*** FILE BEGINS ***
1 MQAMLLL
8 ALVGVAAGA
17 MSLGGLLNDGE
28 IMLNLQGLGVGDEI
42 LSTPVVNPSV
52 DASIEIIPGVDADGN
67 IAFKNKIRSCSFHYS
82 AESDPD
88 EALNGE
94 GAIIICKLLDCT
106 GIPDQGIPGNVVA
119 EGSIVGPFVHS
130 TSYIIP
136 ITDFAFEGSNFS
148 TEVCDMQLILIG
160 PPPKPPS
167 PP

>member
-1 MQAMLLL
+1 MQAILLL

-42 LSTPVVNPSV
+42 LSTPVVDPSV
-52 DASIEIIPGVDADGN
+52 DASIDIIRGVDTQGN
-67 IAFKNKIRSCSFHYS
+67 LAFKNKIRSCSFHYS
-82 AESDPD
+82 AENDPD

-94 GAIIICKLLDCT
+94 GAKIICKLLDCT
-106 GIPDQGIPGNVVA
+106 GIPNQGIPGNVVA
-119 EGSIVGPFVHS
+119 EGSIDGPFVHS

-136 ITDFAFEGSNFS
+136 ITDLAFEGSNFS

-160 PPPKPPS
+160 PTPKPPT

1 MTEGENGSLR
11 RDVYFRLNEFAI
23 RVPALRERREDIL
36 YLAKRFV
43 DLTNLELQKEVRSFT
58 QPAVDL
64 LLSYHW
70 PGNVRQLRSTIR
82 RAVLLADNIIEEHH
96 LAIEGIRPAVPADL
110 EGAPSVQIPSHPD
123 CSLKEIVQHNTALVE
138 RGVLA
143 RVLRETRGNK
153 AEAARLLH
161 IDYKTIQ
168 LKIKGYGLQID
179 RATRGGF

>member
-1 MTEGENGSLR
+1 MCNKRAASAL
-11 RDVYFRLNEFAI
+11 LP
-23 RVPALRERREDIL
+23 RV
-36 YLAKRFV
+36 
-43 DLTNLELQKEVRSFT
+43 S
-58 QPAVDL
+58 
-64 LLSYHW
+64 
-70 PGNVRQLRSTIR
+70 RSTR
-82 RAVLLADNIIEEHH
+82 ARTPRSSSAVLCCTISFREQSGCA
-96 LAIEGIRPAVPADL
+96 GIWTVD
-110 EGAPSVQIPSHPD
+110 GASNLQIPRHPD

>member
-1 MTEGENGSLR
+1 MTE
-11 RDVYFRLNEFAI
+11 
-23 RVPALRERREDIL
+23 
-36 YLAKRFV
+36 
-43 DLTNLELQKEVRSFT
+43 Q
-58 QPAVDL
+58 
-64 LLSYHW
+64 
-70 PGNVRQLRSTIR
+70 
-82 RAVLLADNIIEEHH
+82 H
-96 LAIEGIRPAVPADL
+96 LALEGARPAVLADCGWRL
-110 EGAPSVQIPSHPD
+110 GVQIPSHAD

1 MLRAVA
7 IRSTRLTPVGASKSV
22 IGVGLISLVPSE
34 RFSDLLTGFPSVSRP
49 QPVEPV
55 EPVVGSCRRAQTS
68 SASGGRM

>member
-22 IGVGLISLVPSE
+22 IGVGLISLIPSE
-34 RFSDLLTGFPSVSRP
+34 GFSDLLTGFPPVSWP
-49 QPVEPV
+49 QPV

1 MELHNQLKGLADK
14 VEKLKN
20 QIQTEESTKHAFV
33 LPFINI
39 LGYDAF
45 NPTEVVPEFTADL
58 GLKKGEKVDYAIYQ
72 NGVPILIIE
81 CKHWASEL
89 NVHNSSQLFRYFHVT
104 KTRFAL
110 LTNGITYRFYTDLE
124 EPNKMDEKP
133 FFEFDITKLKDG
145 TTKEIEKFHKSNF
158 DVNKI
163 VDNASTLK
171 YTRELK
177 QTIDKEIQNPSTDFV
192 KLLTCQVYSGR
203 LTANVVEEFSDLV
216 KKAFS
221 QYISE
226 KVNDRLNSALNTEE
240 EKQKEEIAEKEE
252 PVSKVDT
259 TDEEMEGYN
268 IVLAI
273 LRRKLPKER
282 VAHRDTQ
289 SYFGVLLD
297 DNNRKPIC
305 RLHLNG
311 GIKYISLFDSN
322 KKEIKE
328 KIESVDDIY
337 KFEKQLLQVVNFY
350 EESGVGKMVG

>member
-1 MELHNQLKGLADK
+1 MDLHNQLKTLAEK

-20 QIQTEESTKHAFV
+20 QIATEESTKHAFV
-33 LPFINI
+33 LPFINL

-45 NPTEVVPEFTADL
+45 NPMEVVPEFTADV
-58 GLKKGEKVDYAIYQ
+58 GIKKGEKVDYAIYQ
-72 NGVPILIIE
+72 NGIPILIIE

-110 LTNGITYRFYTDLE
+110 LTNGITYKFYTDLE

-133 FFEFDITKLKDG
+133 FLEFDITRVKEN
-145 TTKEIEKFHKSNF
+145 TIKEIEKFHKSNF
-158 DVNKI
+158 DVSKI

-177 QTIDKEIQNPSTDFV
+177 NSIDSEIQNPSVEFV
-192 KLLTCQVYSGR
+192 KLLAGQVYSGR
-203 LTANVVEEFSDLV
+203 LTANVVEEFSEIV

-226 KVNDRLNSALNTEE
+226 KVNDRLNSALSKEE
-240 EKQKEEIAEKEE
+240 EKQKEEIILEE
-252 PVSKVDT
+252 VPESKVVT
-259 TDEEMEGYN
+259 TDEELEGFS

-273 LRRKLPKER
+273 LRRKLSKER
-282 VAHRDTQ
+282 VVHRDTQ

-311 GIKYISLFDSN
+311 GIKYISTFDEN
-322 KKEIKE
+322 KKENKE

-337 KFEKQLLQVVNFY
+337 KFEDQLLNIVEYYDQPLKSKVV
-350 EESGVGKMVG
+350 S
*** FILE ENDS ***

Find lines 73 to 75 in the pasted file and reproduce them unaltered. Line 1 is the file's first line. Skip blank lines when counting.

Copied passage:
+70 RSTR
-82 RAVLLADNIIEEHH
+82 ARTPRSSSAVLCCTISFREQSGCA